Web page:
Chicago Lawyer -

Room to grow

October 20, 2016
By Dustin J. Seibert
Chicago Lawyer correspondent

On the main conference room wall of Akerman’s Chicago office hangs 10 framed aquatints of mathematical equations known as The Concinnitas Project.

The project, which has been displayed in art exhibits around the world, is the response of mathematicians and physicists who were prompted to write out their “most beautiful mathematical expression.”

By nature of the equations’ complexity, few laypeople will be able to decipher them. But for office managing partner Scott Meyers, it’s less about what each specific equation means (though their explanations are also framed on a wall outside of the room) and more about how they tie into what Akerman stands for as a firm.

“They demonstrate artistic creativity, technical precision and intellectual rigor, all of which are elements of the practice of law, and all which Akerman brings to bear,” Meyers said. “It’s the essence of what we aspire to be.”

Meyers and his colleagues have been working to grow the Florida-based Akerman’s first Midwest office since it opened its doors in February 2014 on the 46th floor of 71 S. Wacker Drive. Soon after, the firm expanded to the 21st floor.

Now, Akerman is planning its first major expansion by taking over the entire 47th and 48th floors. The move will start next year.

The two floors up for conversion are currently occupied by Hyatt Corp.; the 48th floor is currently a large kitchen and dining area with pristine eastward views of downtown and Lake Michigan. Meyers said they wish to convert that space into a conference room with walls that can split it into several rooms while maintaining the kitchen area in the event that the firm wants to use it for hosting.

The expansion will add about 41,000 square feet to the office’s existing 33,000, and is designed to eventually grow the office’s footprint from its current 48 attorneys to about 90.

“It’s not a magic number that we’re trying to get to, but long as we can find excellent lawyers that want to be part of this experience, we’ll keep the door open and lights on,” Meyers said. “Even our youngest associates have budgets for marketing dedicated to our expanding team.”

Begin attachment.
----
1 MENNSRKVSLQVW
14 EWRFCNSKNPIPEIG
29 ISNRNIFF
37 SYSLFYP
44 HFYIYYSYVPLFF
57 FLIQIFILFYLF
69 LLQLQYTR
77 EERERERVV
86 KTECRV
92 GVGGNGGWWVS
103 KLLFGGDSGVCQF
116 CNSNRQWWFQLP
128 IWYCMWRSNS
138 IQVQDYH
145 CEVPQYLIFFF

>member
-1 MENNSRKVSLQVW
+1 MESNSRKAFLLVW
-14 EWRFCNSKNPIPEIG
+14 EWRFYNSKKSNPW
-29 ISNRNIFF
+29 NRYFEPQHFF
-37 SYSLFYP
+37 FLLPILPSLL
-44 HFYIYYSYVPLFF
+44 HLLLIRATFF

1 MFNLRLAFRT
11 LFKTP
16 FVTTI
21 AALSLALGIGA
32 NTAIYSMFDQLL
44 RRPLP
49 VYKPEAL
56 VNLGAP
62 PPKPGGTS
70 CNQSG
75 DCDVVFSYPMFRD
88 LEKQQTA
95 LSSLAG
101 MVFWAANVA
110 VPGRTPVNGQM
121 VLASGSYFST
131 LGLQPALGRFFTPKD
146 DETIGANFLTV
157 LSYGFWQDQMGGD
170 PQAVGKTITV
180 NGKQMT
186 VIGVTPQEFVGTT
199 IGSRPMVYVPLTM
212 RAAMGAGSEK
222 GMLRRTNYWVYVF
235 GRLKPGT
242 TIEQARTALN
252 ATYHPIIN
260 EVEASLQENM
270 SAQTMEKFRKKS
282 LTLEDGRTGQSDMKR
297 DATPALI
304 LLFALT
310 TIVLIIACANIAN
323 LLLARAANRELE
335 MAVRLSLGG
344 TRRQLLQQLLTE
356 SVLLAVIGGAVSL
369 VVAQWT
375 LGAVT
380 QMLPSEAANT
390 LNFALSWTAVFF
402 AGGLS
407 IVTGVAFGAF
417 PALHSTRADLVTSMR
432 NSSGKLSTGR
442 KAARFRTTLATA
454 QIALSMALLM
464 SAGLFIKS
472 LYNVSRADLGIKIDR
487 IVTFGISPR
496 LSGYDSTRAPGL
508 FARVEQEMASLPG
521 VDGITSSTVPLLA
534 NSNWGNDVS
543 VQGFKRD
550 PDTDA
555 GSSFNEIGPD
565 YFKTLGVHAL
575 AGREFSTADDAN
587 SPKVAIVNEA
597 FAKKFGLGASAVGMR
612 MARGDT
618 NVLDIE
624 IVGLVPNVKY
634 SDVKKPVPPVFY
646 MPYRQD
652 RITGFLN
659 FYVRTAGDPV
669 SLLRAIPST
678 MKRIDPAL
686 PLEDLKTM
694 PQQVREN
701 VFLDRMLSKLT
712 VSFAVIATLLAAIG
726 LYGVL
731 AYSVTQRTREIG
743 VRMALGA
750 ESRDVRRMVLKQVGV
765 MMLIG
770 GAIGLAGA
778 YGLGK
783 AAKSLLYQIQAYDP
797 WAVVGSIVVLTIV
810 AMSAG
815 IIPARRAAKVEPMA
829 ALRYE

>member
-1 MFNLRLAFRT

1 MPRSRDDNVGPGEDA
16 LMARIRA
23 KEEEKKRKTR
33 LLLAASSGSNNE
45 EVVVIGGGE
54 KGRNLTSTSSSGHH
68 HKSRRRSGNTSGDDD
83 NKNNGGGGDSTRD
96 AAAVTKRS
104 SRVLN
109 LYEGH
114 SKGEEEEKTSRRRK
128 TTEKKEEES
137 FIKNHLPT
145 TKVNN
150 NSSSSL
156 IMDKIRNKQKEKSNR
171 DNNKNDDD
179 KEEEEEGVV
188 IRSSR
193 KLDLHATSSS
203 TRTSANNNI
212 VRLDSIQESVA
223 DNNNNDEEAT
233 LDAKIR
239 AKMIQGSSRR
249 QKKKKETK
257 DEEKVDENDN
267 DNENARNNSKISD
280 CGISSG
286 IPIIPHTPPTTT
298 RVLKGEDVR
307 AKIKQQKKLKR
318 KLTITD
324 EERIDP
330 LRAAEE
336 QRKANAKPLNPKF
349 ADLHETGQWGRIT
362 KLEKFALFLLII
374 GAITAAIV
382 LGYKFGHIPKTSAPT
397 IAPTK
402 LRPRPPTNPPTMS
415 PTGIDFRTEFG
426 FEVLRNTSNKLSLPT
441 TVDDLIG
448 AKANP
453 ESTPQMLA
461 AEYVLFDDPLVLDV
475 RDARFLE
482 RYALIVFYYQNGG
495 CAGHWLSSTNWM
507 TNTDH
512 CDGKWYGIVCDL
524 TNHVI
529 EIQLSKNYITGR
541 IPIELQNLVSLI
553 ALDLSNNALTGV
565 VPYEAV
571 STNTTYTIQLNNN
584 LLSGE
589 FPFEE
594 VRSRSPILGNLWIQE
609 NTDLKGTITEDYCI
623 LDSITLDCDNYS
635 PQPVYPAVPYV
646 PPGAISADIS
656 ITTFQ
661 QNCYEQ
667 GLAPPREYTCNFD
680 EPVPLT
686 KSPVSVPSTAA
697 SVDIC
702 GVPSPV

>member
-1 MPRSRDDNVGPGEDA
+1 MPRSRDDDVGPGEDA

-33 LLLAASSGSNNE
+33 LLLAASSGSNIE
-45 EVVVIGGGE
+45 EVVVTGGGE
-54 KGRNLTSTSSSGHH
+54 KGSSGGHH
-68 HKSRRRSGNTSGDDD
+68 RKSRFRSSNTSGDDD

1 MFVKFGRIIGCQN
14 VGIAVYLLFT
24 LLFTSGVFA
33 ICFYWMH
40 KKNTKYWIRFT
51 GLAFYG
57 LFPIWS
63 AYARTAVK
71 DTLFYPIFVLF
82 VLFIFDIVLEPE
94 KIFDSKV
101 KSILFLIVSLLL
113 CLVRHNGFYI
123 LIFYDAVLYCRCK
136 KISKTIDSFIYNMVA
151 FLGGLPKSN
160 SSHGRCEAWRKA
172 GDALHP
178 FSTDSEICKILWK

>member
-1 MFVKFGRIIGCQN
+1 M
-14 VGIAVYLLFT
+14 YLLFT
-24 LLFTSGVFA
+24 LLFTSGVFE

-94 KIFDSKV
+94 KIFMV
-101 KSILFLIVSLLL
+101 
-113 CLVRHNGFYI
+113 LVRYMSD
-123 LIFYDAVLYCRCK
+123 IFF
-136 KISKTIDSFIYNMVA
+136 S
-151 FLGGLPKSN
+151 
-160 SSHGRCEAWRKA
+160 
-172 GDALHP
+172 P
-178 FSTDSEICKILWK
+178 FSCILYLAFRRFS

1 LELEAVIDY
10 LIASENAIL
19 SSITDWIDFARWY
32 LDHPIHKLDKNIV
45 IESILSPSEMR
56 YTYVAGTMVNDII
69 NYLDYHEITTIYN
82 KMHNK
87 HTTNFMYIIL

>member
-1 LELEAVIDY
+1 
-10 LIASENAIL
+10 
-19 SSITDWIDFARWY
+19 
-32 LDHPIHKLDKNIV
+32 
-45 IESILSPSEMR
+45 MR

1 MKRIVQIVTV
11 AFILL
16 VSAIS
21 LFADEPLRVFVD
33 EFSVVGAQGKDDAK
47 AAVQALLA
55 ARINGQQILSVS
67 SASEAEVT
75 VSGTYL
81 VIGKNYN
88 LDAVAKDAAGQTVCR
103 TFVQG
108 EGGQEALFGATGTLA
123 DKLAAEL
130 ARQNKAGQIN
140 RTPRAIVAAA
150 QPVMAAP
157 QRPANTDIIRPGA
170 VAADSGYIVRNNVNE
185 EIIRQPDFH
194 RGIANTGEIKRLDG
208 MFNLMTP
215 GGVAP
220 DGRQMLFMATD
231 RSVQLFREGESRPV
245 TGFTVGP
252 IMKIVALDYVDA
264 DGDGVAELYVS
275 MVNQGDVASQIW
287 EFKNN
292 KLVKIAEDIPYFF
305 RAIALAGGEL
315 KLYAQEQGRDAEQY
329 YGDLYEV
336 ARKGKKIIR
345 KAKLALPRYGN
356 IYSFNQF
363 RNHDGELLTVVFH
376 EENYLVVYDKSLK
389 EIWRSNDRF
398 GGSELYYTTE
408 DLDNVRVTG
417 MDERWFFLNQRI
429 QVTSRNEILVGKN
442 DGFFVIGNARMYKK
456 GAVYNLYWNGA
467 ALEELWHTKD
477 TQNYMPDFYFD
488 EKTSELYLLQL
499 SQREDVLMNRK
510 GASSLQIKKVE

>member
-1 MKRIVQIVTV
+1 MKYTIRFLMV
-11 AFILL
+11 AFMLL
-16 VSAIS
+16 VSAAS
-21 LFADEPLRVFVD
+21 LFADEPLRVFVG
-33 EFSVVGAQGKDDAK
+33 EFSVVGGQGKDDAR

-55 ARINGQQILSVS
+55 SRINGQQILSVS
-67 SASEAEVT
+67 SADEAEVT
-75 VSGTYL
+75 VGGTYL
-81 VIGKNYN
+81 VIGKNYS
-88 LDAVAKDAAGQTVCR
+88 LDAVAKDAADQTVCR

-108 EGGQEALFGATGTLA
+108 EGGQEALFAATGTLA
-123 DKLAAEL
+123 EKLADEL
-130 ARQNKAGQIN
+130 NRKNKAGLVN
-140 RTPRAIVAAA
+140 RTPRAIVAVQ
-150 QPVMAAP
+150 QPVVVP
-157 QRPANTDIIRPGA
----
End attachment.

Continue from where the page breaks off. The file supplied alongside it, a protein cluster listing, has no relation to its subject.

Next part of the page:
New to the Midwest

Akerman was founded in Orlando, Fla., in 1920; Meyers said its goal was to become the largest law firm in Florida before expanding outside of the state. The firm now has more than 650 attorneys in 24 offices across the country.

Akerman had business in Chicago and throughout the Midwest for several years prior to the 2014 opening, so it made sense to eventually establish an office in the region.

“We worked backwards from our client needs when we put together the office,” Meyers said. “More and more, we saw an increase in client demand in the areas of complex commercial litigation and transactions. Assembling a talented group of lawyers in Chicago was a logical step for Akerman.”

The Chicago office was Akerman’s 20th — it got its start when Meyers and six other attorneys who defected from a Chicago firm linked up with an Akerman attorney who operated independently in the region.

Many of the founding partners drew upon their experience in Big Law to help shape the new office’s culture.

“We had ideas about what would work in Chicago and what wouldn’t,” Meyers said. “We synthesized our experiences and best practices and spent a long time trying to find the right fit. What impressed us when we met with Akerman was their ability to distill the benefits of a large office platform.”

The office started with the eight founders practicing litigation, intellectual property and real estate cases; it has since grown six times over and now has lawyers practicing in all areas in which the firm offers services.

An eye on the future

Akerman recently launched the legal industry’s first national R&D Council, a co-venture with the firm’s clients designed to innovate through the use of market trends, changing client needs and other activities. The council will play a role in the future of the Chicago office as it grows.

“It’s a 100-year-old firm that really works like a first-generation firm in terms of entrepreneurialism,” Meyers said. “We certainly have institutional clients, but the firm is very committed to not only expanding those relationships but developing new ones. We’re trying to figure out what’s next instead of having it sneak up on us.”

Some of those changes will play out in the physical layout of the office, whose football-shaped floor plan Meyers likened to the head of Stewie Griffin from the “Family Guy” animated television show.

He said the not-yet-chosen architect will take an organic approach to rehabbing the existing space on the 46th and 21st floors. Current plans include more glass to invite natural sunlight and methods to improve upon the office’s open, collaboration-fostering culture.

“Our dedication to collaboration is why we get the great results that we do,” Meyers said.

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